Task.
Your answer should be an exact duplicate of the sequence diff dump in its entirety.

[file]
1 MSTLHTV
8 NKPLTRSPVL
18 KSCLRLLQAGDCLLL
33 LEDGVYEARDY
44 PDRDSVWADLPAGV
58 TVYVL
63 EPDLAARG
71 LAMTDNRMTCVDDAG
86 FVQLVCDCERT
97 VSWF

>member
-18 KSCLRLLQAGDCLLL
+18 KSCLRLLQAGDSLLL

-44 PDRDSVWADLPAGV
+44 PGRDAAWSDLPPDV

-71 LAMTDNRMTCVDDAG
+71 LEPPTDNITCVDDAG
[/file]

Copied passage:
1 MSTLHTV
8 NKPLTRSPVL
18 KSCLRLLQAGDCLLL
33 LEDGVYEARDY
44 PDRDSVWADLPAGV
58 TVYVL
63 EPDLAARG
71 LAMTDNRMTCVDDAG
86 FVQLVCDCERT
97 VSWF

>member
-18 KSCLRLLQAGDCLLL
+18 KSCLRLLQAGDSLLL

-44 PDRDSVWADLPAGV
+44 PGRDAAWSDLPPDV

-71 LAMTDNRMTCVDDAG
+71 LEPPTDNITCVDDAG